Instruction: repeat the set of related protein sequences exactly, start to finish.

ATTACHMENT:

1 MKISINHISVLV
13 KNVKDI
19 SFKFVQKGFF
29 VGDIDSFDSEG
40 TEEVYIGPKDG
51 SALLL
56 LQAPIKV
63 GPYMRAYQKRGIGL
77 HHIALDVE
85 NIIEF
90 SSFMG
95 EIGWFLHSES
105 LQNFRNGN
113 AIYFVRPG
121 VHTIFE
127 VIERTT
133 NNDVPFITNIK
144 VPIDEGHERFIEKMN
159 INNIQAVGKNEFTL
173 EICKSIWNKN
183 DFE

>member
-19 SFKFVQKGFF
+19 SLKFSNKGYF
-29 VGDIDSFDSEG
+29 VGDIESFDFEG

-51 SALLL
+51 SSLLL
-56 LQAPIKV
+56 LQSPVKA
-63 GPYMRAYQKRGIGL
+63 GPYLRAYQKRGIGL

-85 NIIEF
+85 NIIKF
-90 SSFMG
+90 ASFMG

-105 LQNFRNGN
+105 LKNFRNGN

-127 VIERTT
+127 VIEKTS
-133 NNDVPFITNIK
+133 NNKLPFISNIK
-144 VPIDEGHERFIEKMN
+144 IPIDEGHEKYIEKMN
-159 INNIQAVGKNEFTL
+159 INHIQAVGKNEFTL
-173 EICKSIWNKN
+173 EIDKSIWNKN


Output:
1 MKISINHISVLV
13 KNVKDI
19 SFKFVQKGFF
29 VGDIDSFDSEG
40 TEEVYIGPKDG
51 SALLL
56 LQAPIKV
63 GPYMRAYQKRGIGL
77 HHIALDVE
85 NIIEF
90 SSFMG
95 EIGWFLHSES
105 LQNFRNGN
113 AIYFVRPG
121 VHTIFE
127 VIERTT
133 NNDVPFITNIK
144 VPIDEGHERFIEKMN
159 INNIQAVGKNEFTL
173 EICKSIWNKN
183 DFE

>member
-19 SFKFVQKGFF
+19 SLKFSNKGYF
-29 VGDIDSFDSEG
+29 VGDIESFDFEG

-51 SALLL
+51 SSLLL
-56 LQAPIKV
+56 LQSPVKA
-63 GPYMRAYQKRGIGL
+63 GPYLRAYQKRGIGL

-85 NIIEF
+85 NIIKF
-90 SSFMG
+90 ASFMG

-105 LQNFRNGN
+105 LKNFRNGN

-127 VIERTT
+127 VIEKTS
-133 NNDVPFITNIK
+133 NNKLPFISNIK
-144 VPIDEGHERFIEKMN
+144 IPIDEGHEKYIEKMN
-159 INNIQAVGKNEFTL
+159 INHIQAVGKNEFTL
-173 EICKSIWNKN
+173 EIDKSIWNKN